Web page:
In the “On the Media” piece, one of Gladstone’s conservative listeners commented that he didn’t so much oppose certain stories themselves, but rather took issue with the tone that was used, especially by some of the journalists. It wasn’t something concrete that he could point to, but rather a general feeling. As Felton points out in his reports, NPR, like many news outlets, occasionally makes mistakes in its coverage. Sometimes it misquotes a casualty figure or poorly translates an interviewee or misrepresents a situation. But on the whole, these actual errors are few. CAMERA, Abuminah, and others are, like Gladstone’s listener, likely reacting to an emotional feeling they get when comparing the broadcasts to their very particular point of view rather than to an objective shortcoming. For them, NPR may never get it right. But at least they’re trying.


Lars von Trier Acts Up…Again

By Symi Rom-Rymer

This past week at the Cannes International Film Festival, Danish film director and provocateur Lars von Trier announced in a press conference for his most recent film, Melancolia, that he understood Hitler and that Israel was a “pain in the ass.”  These comments and several others, made in response to a question by a journalist about his self-described ‘Nazi aesthetic,’ predictably caused an instantaneous uproar at the festival.  Cannes organizers responded by banning von Trier from the festival. Jason Solomons, chairman of the Film Critics’ Circle in London told Reuters that he believes the political furor in the wake of von Trier’s remarks will prevent the festival from considering his current entry for the Palme d’Or, the festival’s top award.

The American Gathering of Jewish Holocaust Survivors & Their Descendants (AGJHSTD), an umbrella organization of survivors groups, immediately issued a statement applauding the festival’s decision.  “This is a welcome action which declares to the world that the suffering of victims is not a fit subject for mockery or casual self-promotion.…The organizers of the Cannes Film Festival have eloquently taken a determined moral stand against cavalier expressions of hate and insensitivity to those brutalized by the Nazis—Jew and non-Jew.”

Von Trier seems to enjoy courting controversy.  In 2005, he said that “President Bush dreams of being spanked by Condeleezza Rice.” Indeed, just before he launched into his Hitler-themed ramblings at Cannes, he mentioned that he was planning to make a four hour porn film starring Kirsten Dunst and Charlotte Gainsbourg, the female leads from Melancolia, with lots of “uncomfortable sex.”  Danish photographer Martin Hoien, who was covering von Trier for a Danish newsmagazine, told The New York Times that among Danes, the filmmaker has a reputation as a provocateur. He observed that “It’s not a surprise that he said what he said. Mr. von Trier is uncomfortable doing press [conferences] and seems to act out because of it.”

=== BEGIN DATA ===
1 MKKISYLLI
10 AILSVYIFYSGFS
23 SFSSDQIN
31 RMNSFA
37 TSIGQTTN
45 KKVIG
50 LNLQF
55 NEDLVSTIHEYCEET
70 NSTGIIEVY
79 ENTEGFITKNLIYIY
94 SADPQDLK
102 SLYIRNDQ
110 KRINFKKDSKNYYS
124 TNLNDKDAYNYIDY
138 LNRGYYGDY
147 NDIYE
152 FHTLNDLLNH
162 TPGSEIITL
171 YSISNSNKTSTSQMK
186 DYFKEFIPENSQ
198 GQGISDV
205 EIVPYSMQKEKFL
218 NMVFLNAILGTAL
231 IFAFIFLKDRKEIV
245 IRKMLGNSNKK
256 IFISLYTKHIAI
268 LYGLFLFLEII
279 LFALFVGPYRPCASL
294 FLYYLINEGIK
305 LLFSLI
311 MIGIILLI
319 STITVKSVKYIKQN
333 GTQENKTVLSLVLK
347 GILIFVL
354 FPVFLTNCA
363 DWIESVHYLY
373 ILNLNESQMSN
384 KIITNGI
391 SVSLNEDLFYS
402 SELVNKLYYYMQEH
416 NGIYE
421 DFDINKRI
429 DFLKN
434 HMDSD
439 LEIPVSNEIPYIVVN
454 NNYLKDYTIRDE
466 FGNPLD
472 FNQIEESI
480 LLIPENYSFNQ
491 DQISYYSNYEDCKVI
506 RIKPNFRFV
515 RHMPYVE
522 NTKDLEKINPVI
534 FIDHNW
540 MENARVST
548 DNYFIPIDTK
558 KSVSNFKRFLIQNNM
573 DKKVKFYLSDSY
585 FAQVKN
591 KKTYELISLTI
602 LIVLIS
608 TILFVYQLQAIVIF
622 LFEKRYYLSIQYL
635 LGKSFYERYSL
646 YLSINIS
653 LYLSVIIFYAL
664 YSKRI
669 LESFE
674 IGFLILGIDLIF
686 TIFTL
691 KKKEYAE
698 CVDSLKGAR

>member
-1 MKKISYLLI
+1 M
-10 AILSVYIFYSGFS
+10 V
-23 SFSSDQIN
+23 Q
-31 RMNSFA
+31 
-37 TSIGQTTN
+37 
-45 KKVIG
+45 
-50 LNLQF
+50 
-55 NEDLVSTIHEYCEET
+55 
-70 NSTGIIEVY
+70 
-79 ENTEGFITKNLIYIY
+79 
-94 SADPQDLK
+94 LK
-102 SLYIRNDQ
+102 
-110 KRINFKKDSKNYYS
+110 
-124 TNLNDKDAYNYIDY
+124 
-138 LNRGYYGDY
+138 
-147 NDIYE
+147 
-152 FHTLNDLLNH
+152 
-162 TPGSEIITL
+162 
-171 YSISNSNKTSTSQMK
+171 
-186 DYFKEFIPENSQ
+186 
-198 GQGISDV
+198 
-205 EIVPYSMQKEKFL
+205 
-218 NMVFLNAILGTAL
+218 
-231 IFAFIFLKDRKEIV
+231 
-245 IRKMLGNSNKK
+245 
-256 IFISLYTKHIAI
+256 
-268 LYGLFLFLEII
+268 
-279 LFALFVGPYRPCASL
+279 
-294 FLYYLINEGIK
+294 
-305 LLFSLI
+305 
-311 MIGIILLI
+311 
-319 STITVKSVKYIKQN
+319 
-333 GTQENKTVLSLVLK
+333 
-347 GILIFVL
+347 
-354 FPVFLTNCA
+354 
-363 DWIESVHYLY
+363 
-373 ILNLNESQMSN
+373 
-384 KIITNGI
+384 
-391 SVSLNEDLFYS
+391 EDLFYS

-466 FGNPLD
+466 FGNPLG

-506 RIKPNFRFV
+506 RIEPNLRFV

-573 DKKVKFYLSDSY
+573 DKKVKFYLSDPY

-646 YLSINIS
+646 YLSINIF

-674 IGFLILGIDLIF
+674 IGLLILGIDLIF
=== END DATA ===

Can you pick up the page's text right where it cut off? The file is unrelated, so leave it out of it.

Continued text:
It is tempting to jump on the anti-von Trier bandwagon and add to the expressions of outrage.  After all, he is an adult and must therefore have some understanding of (and take responsibility for) the impact that his words would have on his audience.  But examining the situation more closely, it really isn’t worth all the indignation. The AGJHSTD said that the Holocaust is not “fit for mockery” and they are right.  But von Trier was not mocking the Holocaust.  He did not denigrate its victims or their suffering.  His use of politically loaded words: ‘Nazi’ and ‘Hitler’ was dumb, but using outrageous language is not equivalent to mocking others pain.  His remarks that he ‘understood’ and even ‘sympathized with Hitler’ have been blown out of proportion. Articles about the incident have led with sensationalist headlines, “’I’m A Nazi…I Understand Hitler” or “Lars Von Trier Declares Himself A Nazi, Hitler Sympathizer.”  Out of context, his comments are, indeed, deeply troubling.  One might even assume, based on headlines alone, that von Trier is a closet neo-Nazi.  Taken within the larger context of his body of work, however, his remarks have a different meaning.  Von Trier has made a career out of making films with dark plots and destructive protagonists, such as Antichrist and Dogville. That he might  be fascinated with a dark and disturbed historical figure such as Hitler would not be surprising given the themes that he repeatedly returns to in his films.